Do Solicitors Give Free Legal Advice?

Suffering from an accident at work that was at the fault of someone else’s negligence can be incredibly frustrating. However, our advisors are on hand to give you free legal advice about your claim and what your next steps could be. 

It’s important to note that the value of personal injury claims can vary depending on the severity of the injury and other factors. So once our advisors know more about your claim, they can give you a better estimation of how much compensation you could get.

Without more information about your specific injury and the circumstances of your accident, it can be difficult to accurately estimate compensation. If our advisors think you have a valid claim, they could connect you with a lawyer from our panel. 

Furthermore, you have no obligation to continue with a claim just from speaking with us. So why not get in touch today? Our friendly claims team may be able to help you get the compensation you’re owed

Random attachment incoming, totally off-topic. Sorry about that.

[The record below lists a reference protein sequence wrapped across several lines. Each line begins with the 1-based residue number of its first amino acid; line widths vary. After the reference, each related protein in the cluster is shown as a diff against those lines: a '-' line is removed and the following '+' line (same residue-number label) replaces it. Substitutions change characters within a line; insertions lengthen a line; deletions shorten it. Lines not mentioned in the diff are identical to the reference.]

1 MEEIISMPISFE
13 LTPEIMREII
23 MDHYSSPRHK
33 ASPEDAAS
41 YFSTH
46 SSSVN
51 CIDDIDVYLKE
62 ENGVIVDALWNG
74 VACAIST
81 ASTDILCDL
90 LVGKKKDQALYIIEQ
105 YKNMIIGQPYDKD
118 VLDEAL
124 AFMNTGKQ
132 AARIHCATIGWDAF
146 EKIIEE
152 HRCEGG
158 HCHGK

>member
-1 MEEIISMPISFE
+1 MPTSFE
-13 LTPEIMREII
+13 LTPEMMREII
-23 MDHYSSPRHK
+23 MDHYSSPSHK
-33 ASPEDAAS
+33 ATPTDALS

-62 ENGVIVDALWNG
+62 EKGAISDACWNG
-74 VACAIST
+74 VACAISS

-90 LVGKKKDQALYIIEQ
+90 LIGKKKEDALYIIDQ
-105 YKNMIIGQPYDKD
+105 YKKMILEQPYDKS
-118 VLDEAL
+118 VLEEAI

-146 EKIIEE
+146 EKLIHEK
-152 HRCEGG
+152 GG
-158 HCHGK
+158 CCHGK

Discuss Your Claim With Us

Our advisors are here to answer any questions you might have regarding your case and the next steps you can take to sue for a broken thumb at work. Please contact us for more information either by:

Where To Learn More

Have you been injured at work and broken your ankle? Visit our helpful guide on suing your employer for a broken ankle at work for more information. 

If you’ve suffered from an act of medical negligence and want to claim, read through our helpful guide on medical negligence claims for more information. 

If your injury was caused by negligence on the part of your local authority, our guide on claims against the council could be useful

For medical advice on broken bones, visit this NHS guide to tell if you have a broken bone.